If you don't mind me asking... What's the deal with you? I read your blog and sometimes see your name in BJP, and I also saw your photograph in the NPG show. What would you say is your main thing? Photographer? Writer? Something else or in-between? How do you reconcile being a photographer attempting to 'compete' in the contemporary art field whilst also being a writer and blogger about it? I remember Soth mentioning a while back that his blog had probably had at least a slightly negative effect on his art-world standing. Are you worried at all about diluting your 'brand', or do you think that any exposure is a good thing and potential source of income?

Anyway - I don't mean to pry. I'm just curious to peek behind te curtain.

colin pantall said...

Hi Anonymous, what's your name by the way? Are you involved in photography?

Anyway, good questions.

Unromantic - I think photography is very unromantic, especially in terms of the financing. Unless you are doing high-end commercial work on a regular basis, it's going to be a struggle - and if you are doing editiorial, it's all about selling your work as best you can, through a range of outlets. It's about selling and marketing which is very unromantic and very costly.

I would guess that there isn't a single photographer/artist in the UK solely making money from print sales/the art end for example - instead they supplement their income with commercial work/lecturing/editorial if they are desperate/anything else that comes their way. Unless you are wealthy already and have large amounts of capital to fall back on - then you can just concentrate on your art and your contacts (that's a real big help too).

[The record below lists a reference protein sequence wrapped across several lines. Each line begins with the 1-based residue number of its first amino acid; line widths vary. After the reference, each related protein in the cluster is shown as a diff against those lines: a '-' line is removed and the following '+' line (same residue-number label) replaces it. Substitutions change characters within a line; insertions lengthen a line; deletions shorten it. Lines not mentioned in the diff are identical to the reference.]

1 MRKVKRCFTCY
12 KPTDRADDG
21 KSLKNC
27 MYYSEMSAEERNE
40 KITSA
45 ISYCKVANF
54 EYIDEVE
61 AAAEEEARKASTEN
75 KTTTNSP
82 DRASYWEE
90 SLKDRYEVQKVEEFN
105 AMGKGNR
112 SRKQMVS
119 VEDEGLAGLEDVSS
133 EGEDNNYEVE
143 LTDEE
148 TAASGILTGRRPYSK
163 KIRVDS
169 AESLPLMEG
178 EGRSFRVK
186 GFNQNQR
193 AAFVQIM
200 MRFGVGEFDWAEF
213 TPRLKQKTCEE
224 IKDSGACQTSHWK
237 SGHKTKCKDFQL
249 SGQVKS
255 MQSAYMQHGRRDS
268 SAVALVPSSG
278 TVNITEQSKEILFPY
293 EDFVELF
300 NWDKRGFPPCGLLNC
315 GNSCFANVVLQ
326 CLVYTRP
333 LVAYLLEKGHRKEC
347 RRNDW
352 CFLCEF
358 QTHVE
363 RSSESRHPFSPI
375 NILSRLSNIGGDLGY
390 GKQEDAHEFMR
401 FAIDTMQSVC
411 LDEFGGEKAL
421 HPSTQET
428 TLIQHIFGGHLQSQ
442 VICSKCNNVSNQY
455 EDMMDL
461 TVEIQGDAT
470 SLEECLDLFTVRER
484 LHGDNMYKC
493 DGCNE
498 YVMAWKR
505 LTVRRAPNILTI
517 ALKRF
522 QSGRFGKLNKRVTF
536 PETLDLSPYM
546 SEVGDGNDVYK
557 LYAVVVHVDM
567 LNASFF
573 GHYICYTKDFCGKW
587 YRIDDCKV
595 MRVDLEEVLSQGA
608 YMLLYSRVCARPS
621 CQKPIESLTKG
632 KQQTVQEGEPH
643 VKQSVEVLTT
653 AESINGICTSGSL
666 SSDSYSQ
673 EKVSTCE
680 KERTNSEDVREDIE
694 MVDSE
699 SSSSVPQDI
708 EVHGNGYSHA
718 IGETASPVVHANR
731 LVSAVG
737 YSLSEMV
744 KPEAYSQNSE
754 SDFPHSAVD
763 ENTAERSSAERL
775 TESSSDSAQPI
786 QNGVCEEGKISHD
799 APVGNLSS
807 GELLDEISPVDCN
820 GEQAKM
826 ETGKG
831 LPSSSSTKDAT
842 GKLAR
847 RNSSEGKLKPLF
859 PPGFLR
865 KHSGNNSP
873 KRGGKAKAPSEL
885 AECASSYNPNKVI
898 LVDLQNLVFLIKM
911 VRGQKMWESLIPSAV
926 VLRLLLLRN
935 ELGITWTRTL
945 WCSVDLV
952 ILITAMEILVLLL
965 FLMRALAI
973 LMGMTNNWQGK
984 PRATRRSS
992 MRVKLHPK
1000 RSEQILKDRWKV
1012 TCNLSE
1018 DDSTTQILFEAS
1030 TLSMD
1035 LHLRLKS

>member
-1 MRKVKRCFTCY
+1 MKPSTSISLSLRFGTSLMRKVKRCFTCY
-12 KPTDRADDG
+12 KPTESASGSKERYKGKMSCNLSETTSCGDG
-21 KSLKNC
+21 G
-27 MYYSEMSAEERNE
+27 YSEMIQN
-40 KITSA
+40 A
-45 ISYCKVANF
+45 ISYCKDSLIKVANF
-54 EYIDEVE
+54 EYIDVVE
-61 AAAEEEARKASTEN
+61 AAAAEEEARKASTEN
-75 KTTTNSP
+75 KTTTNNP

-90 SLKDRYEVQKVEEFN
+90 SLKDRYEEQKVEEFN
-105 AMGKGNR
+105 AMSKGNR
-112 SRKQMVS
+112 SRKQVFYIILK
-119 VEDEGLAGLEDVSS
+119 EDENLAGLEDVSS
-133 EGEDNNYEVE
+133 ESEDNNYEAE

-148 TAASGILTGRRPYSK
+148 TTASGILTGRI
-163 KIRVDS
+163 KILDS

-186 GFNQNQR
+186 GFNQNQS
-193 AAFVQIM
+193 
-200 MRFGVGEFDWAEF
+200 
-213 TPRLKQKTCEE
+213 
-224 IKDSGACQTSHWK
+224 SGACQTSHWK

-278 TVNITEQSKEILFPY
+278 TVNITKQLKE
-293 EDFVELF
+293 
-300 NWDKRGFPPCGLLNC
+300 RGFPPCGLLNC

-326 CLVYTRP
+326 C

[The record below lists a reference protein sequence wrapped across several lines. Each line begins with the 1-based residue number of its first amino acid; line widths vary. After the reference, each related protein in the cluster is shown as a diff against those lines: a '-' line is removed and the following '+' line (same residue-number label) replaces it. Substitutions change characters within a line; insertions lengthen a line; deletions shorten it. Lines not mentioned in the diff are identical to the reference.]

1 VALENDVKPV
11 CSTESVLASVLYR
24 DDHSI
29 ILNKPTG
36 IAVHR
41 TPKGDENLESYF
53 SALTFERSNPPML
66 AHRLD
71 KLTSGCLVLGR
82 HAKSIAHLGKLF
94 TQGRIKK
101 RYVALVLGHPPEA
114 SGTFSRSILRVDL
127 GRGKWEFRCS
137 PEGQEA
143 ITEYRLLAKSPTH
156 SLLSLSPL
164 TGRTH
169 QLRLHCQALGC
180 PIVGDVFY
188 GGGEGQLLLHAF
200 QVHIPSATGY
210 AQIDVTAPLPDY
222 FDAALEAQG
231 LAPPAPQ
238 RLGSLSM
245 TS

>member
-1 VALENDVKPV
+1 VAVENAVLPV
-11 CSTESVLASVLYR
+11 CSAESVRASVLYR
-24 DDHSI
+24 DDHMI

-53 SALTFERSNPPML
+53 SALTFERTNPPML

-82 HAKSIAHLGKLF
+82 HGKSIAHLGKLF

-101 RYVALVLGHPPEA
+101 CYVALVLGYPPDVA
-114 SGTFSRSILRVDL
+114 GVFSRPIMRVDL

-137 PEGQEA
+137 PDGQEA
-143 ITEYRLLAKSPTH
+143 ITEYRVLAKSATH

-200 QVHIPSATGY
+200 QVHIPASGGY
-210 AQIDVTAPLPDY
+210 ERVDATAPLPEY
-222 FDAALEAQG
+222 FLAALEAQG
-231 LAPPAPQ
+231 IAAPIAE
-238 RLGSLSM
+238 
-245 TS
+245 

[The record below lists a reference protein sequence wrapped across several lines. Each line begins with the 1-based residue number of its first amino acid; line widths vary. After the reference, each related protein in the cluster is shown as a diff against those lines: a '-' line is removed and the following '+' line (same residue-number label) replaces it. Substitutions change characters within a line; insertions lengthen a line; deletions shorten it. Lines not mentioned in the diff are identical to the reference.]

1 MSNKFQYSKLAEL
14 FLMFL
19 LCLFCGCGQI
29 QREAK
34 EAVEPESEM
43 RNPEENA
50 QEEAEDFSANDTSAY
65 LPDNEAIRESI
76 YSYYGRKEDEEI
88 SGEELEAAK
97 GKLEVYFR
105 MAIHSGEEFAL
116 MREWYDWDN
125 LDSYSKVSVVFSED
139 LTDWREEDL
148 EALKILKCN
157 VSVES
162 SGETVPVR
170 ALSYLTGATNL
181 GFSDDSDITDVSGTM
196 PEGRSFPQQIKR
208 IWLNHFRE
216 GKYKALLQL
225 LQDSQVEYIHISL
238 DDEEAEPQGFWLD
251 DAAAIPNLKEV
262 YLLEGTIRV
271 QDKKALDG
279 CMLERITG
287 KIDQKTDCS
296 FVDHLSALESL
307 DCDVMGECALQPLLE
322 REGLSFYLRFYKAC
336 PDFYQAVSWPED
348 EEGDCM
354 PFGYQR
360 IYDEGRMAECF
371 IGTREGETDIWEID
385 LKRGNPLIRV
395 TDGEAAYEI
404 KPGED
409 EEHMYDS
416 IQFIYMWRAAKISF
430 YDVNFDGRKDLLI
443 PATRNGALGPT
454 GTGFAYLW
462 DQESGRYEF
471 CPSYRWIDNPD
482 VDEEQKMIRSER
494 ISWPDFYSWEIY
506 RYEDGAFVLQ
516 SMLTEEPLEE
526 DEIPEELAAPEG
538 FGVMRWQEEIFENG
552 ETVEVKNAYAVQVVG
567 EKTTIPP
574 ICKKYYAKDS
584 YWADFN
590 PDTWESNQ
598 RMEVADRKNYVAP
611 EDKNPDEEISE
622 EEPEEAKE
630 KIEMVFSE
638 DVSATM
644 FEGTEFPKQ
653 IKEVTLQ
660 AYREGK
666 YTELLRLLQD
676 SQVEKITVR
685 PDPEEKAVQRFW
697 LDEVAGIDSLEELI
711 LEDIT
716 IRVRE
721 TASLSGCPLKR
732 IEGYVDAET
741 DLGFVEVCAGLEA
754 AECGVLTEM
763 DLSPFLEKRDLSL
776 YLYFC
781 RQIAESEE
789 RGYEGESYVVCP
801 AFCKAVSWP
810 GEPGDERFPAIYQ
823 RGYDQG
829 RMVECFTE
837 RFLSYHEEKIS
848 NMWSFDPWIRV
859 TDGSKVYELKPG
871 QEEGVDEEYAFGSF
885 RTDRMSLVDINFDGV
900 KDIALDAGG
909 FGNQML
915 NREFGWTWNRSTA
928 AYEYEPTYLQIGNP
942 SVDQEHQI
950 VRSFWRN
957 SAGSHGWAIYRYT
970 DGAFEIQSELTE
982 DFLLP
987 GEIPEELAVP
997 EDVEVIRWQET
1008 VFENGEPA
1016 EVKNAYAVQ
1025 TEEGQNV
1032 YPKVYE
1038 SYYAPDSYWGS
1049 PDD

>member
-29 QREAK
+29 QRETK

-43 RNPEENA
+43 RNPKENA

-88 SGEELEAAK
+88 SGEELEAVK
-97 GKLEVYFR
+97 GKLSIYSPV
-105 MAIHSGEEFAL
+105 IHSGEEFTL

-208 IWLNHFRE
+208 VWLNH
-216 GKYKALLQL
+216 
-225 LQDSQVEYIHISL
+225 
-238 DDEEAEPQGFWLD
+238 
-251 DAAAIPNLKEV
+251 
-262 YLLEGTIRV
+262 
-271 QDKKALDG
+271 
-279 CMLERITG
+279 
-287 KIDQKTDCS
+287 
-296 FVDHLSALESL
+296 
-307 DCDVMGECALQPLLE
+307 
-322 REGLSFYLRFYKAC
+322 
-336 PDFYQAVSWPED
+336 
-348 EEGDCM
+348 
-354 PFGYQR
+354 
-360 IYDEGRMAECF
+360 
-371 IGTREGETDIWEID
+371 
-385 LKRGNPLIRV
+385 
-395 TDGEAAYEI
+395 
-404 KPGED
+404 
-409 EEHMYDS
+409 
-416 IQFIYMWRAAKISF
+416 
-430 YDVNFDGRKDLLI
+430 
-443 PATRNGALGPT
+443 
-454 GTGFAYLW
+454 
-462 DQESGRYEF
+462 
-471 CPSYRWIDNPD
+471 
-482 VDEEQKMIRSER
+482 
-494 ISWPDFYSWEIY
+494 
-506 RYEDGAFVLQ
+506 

If you don't have large amounts of capital lying around, you have to fund yourself (George Georgiou and Vanessa Winship did this by selling a , Simon Roberts laid out £25,000 for his Motherland trip, Marcus Bleasdale used to work in the city so I'm guessing that helped with his early Congo work, but then Pieter Hugo started his hyena men pictures with a £1,000 trip to Nigeria).

As for me, I have many different roles, one of which is photographer. I don't really make money from, rather it costs money, but it is my creative love and something I pursue long-term - it's something I believe in and something I have a very high opinion of. In terms of a brand, I don't have a brand, or if I do it is rather a limited one that doesn't have too much reference outside a very small and limited world. So the Soth comments don't apply to me at all.

But he is probably right in terms of his blog having a negative effect on his art cachet. Soth was quite open and communicative and demystified things. If you want to preserve a brand, or indeed create one, you do the opposite. For me th blog is both a way of sharing ideas, images and photographers - and giving myself the illusion I am actually working somewhere with other people (I work in a closed and isolated environment) - but also a way of getting myself to have a visual/written notebook on various things that I encounter in my everyday life. If I wanted to be more of a brand, I wouldn't have one - in fact I would do a whole lot of things very differently.

Does that make sense?